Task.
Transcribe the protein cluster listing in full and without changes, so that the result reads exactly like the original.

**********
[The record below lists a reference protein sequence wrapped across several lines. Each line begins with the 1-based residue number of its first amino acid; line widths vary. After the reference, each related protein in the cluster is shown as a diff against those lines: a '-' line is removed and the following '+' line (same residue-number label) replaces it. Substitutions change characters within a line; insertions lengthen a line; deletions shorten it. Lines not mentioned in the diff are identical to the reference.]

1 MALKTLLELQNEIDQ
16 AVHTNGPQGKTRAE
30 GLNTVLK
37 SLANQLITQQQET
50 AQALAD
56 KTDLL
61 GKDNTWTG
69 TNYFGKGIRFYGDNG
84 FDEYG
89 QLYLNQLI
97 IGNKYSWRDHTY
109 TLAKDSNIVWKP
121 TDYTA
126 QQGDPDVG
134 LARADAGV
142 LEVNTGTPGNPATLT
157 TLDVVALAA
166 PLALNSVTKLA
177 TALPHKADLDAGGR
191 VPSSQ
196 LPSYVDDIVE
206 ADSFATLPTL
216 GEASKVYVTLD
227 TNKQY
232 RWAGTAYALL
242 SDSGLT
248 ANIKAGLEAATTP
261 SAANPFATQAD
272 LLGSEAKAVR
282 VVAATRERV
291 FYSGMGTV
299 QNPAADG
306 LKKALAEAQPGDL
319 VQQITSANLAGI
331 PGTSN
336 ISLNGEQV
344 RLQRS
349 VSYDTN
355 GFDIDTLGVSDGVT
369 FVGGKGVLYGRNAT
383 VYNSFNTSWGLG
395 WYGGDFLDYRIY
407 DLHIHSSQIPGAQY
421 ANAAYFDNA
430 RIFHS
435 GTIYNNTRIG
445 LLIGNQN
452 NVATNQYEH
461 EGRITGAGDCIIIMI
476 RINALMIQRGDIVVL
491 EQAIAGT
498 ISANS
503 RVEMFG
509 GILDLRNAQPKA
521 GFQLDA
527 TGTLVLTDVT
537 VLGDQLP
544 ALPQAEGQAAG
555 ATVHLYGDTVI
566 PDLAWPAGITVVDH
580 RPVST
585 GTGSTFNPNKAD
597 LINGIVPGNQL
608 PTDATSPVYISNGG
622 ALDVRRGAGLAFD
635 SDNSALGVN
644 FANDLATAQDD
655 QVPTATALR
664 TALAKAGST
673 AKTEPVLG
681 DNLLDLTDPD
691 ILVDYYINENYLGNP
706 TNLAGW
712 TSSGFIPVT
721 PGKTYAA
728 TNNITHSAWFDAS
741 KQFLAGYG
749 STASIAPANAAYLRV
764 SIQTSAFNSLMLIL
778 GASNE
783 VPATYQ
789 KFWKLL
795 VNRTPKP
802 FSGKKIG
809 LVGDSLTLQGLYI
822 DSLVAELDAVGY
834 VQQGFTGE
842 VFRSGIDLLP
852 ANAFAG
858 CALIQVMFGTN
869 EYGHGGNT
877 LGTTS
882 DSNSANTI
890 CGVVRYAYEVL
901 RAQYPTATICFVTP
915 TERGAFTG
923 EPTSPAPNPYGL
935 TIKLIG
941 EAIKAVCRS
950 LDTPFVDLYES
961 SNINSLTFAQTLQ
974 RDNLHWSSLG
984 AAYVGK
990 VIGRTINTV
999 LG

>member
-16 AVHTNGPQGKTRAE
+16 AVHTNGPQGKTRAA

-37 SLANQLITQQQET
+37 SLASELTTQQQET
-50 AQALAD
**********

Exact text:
[The record below lists a reference protein sequence wrapped across several lines. Each line begins with the 1-based residue number of its first amino acid; line widths vary. After the reference, each related protein in the cluster is shown as a diff against those lines: a '-' line is removed and the following '+' line (same residue-number label) replaces it. Substitutions change characters within a line; insertions lengthen a line; deletions shorten it. Lines not mentioned in the diff are identical to the reference.]

1 MALKTLLELQNEIDQ
16 AVHTNGPQGKTRAE
30 GLNTVLK
37 SLANQLITQQQET
50 AQALAD
56 KTDLL
61 GKDNTWTG
69 TNYFGKGIRFYGDNG
84 FDEYG
89 QLYLNQLI
97 IGNKYSWRDHTY
109 TLAKDSNIVWKP
121 TDYTA
126 QQGDPDVG
134 LARADAGV
142 LEVNTGTPGNPATLT
157 TLDVVALAA
166 PLALNSVTKLA
177 TALPHKADLDAGGR
191 VPSSQ
196 LPSYVDDIVE
206 ADSFATLPTL
216 GEASKVYVTLD
227 TNKQY
232 RWAGTAYALL
242 SDSGLT
248 ANIKAGLEAATTP
261 SAANPFATQAD
272 LLGSEAKAVR
282 VVAATRERV
291 FYSGMGTV
299 QNPAADG
306 LKKALAEAQPGDL
319 VQQITSANLAGI
331 PGTSN
336 ISLNGEQV
344 RLQRS
349 VSYDTN
355 GFDIDTLGVSDGVT
369 FVGGKGVLYGRNAT
383 VYNSFNTSWGLG
395 WYGGDFLDYRIY
407 DLHIHSSQIPGAQY
421 ANAAYFDNA
430 RIFHS
435 GTIYNNTRIG
445 LLIGNQN
452 NVATNQYEH
461 EGRITGAGDCIIIMI
476 RINALMIQRGDIVVL
491 EQAIAGT
498 ISANS
503 RVEMFG
509 GILDLRNAQPKA
521 GFQLDA
527 TGTLVLTDVT
537 VLGDQLP
544 ALPQAEGQAAG
555 ATVHLYGDTVI
566 PDLAWPAGITVVDH
580 RPVST
585 GTGSTFNPNKAD
597 LINGIVPGNQL
608 PTDATSPVYISNGG
622 ALDVRRGAGLAFD
635 SDNSALGVN
644 FANDLATAQDD
655 QVPTATALR
664 TALAKAGST
673 AKTEPVLG
681 DNLLDLTDPD
691 ILVDYYINENYLGNP
706 TNLAGW
712 TSSGFIPVT
721 PGKTYAA
728 TNNITHSAWFDAS
741 KQFLAGYG
749 STASIAPANAAYLRV
764 SIQTSAFNSLMLIL
778 GASNE
783 VPATYQ
789 KFWKLL
795 VNRTPKP
802 FSGKKIG
809 LVGDSLTLQGLYI
822 DSLVAELDAVGY
834 VQQGFTGE
842 VFRSGIDLLP
852 ANAFAG
858 CALIQVMFGTN
869 EYGHGGNT
877 LGTTS
882 DSNSANTI
890 CGVVRYAYEVL
901 RAQYPTATICFVTP
915 TERGAFTG
923 EPTSPAPNPYGL
935 TIKLIG
941 EAIKAVCRS
950 LDTPFVDLYES
961 SNINSLTFAQTLQ
974 RDNLHWSSLG
984 AAYVGK
990 VIGRTINTV
999 LG

>member
-16 AVHTNGPQGKTRAE
+16 AVHTNGPQGKTRAA

-37 SLANQLITQQQET
+37 SLASELTTQQQET
-50 AQALAD